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From Wikipedia, the free encyclopedia

Coordinates: 55°40′30″N 3°46′37″W / 55.674903°N 3.777019°W / 55.674903; -3.777019

Lanark
Scottish Gaelic: Lannraig
Scots: Lanrik
Lanark is located in Scotland
Lanark

 Lanark shown within Scotland
Population 8,253 (2001 Census)
OS grid reference NS8843
Council area South Lanarkshire
Lieutenancy area Lanarkshire
Country Scotland
Sovereign state United Kingdom
Post town LANARK
Postcode district ML11
Dialling code 01555 66
Police Strathclyde
Fire Strathclyde
Ambulance Scottish
EU Parliament Scotland
UK Parliament Lanark and Hamilton East
Scottish Parliament Clydesdale
List of places: UK • Scotland •

Lanark (Scottish Gaelic: Lannraig, Scots: Lanrik) is a small town in the central belt of Scotland. Its population of 8,253 makes it the 100th largest settlement in Scotland. The origin of the name is British (Cumbric Lanerc, Welsh Llanerch) meaning "clear space, glade"[1].

Lanark was the county town of the former county of Lanarkshire. For many years, however, Hamilton was the county town prior to the formation of Strathclyde. It has a long history, old traditions, and some fine parks and buildings. Lanark railway station and coach station has frequent services to Glasgow. There is little industry in Lanark and some residents commute to work in Glasgow and Edinburgh. Its shops serve the local agricultural community and surrounding villages. There is a large modern livestock auction market on the outskirts of the town.

Contents

History

Lanark has served as an important market town since medieval times, and King David I made it a Royal Burgh in 1140, giving it certain mercantile privileges relating to government and taxation. King David I realised that greater prosperity could result from encouraging trade. He decided to create a chain of new towns across Scotland. These would be centres of Norman civilisation in a largely Celtic country, and would be established in such a way as to encourage the development of trade within their area. These new towns were to be known as Burghs. Bastides were established in France for much the same reason.

When a site had been selected for a new town the King’s surveyors would lay out an area for the town’s market. Each merchant who came to the town was granted a plot of land [usually rent free for the first few years] bordering on the marketplace. These plots were known as feus or rigs. Each feu in a burgh was the same size, though the size varied between burghs. In Forres each feu was 24 feet 10 inches wide and 429 feet deep. The layout of the feus in Lanark can still be easily seen between the north side of Lanark High Street [the former market place] and North Vennel, a lane which runs behind the feus. A motte and bailey castle was also constructed at the bottom of Castlegate.

Governance

Colonel Duncan Carter-Campbell and HM Queen Elizabeth II inspecting the guard of honour of the Cameronians (Scottish Rifles) during the Queen's visit to Lanark in June 1953.
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European Parliament

Lanark is part of the constituency of Scotland which elects six representatives to the European Parliament.

Parliament of the United Kingdom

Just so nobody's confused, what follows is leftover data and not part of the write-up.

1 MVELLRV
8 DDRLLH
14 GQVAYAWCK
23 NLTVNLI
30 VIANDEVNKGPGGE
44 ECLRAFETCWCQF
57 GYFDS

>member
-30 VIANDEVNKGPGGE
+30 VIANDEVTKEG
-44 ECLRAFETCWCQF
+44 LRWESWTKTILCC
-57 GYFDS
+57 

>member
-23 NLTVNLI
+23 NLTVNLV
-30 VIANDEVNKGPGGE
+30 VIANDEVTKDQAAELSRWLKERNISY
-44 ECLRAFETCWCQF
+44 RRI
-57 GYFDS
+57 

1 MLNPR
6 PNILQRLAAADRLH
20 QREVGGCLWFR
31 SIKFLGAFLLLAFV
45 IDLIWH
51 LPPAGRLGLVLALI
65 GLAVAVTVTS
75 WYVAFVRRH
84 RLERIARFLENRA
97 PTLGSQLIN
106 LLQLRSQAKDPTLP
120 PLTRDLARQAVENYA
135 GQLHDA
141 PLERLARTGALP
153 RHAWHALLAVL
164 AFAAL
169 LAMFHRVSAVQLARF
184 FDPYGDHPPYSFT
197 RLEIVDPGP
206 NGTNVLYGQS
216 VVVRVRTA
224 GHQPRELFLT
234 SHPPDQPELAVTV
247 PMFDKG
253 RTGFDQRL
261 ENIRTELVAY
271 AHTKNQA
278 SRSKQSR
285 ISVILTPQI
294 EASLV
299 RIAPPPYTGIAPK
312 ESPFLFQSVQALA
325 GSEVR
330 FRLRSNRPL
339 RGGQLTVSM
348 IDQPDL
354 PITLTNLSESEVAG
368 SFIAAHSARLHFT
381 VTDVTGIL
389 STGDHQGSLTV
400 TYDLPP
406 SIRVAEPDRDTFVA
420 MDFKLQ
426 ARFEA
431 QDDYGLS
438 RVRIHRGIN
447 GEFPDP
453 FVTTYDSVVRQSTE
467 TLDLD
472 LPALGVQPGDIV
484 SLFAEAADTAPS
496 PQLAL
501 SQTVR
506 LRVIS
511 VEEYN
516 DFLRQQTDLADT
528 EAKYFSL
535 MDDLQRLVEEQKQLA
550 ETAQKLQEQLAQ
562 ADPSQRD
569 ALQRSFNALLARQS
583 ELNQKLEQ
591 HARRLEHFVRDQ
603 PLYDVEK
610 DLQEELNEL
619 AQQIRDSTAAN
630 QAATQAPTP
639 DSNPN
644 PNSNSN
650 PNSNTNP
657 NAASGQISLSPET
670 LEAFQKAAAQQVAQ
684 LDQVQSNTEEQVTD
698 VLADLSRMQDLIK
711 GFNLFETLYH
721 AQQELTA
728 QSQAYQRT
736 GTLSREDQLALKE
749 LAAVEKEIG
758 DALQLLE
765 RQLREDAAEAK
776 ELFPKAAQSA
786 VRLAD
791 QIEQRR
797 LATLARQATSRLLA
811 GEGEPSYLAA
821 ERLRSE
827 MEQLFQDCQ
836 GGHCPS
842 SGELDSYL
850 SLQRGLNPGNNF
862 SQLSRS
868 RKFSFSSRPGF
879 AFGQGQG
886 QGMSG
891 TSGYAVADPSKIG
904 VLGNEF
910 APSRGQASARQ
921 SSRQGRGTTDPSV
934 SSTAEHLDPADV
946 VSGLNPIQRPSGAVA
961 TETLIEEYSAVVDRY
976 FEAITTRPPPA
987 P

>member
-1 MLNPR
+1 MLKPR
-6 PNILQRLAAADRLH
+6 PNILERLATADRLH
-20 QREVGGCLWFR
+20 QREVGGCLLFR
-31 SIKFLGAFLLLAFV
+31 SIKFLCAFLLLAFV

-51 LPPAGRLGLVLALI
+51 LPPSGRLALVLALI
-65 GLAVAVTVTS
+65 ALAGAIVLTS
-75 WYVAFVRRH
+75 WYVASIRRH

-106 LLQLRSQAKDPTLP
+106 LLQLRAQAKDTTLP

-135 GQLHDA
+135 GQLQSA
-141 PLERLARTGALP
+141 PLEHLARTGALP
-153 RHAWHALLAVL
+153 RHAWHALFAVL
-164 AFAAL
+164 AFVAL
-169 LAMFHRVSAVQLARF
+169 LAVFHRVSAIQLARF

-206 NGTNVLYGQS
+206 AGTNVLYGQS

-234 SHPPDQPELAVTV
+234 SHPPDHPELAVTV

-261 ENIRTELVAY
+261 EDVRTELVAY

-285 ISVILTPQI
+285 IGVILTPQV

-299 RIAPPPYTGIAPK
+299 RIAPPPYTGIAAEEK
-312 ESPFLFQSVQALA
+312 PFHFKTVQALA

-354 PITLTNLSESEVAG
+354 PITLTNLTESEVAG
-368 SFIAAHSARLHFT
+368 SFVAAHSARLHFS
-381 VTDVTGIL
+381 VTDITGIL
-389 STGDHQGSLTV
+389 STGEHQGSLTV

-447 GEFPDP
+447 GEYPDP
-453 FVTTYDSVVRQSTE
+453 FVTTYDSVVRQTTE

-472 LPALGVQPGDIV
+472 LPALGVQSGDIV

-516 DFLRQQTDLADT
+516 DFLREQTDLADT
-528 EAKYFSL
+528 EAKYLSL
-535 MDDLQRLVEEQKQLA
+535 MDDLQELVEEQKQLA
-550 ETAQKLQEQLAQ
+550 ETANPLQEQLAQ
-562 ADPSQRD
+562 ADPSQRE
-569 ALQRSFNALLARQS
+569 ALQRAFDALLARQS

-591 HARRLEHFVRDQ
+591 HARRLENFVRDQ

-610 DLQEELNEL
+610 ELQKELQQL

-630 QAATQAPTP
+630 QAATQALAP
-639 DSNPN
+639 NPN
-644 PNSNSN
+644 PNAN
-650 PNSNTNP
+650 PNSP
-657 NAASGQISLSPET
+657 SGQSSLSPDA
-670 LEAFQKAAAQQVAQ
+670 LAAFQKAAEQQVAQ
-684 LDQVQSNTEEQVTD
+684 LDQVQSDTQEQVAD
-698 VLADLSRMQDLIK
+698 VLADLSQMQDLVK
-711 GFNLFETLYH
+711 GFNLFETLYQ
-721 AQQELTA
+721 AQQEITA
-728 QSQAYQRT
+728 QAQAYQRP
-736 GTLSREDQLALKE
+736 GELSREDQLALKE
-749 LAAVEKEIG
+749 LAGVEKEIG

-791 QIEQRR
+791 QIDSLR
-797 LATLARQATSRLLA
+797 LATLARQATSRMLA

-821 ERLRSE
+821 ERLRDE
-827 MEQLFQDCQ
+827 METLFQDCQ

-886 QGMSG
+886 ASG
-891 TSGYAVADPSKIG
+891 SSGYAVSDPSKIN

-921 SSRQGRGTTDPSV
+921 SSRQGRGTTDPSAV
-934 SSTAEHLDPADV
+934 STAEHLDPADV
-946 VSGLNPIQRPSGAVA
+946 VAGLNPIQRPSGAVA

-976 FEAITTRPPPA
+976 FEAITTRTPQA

Lanark is part of the constituency of Lanark and Hamilton East. Jimmy Hood (voting record, interests and expenses) has represented Lanark and Hamilton East in the UK Parliament since 1987.

Scottish Parliament

Lanark is part of the constituency of Clydesdale. Karen Gillon has represented Clydesdale in the Scottish Parliament since 1999. Clydesdale is one of nine constituencies in the South of Scotland electoral region, which elects seven additional members by a system of proportional representation. The 2007 electoral results are given in the Clydesdale article and in the article for the Scottish Parliament election, 2007.

Local Council

Lanark is within the South Lanarkshire council area.

Landmarks

Gas lamp known as the "Provost's Lamp"

Visitors to the town can visit the nearby World Heritage Site of New Lanark, close to the Falls of Clyde, the Corehouse estate and the Scottish Wildlife Trust's Corehouse Nature Reserve.

The Lanark Museum is located in West Port.

A large boating lake, Lanark Loch, adjoins a golf course and the former racecourse, the latter offering pony-trekking activities.

The town's Castlebank Park lies near the former site of Lanark Castle, and allows access to the River Clyde and the Clyde Walkway.

An ornate gas lamp, known as the 'Provost's Lamp' stands at the bottom of the high street. The lamp used to be placed outside the home of whoever was Provost of Lanark at the time.

In the 1840s there was ill feeling between Deacon McDonald of Castlegate and a Miss Inglis who lived just across Castlegate in Vere House. One day, Deacon MacDonald’s dog was poisoned and he suspected that it was Miss Inglis who had done the evil deed. Deacon McDonald chose an effective form of revenge. He commissioned a local stonemason to cut a life sized stone replica of the dead dog and paint it, then place it on a skewputt on the Deacons roof, with its head tilted reprovingly towards the house of Miss Inglis. The reason for the statue was soon known throughout the town. The statue, also known as the Girnin Dog, can be seen in Castlegate [see photograph below].[citation needed] One of the churches in the town bears the name of The Old Church of St Kentigern (perhaps better known as St Mungo), who set up many medieval churches in the Scottish Lowlands, including Glasgow, and died c612 AD. The town's cemetery stands on the site of The Old Church of St Kentigern, and includes many Covenanter graves.

St. Nicholas' Church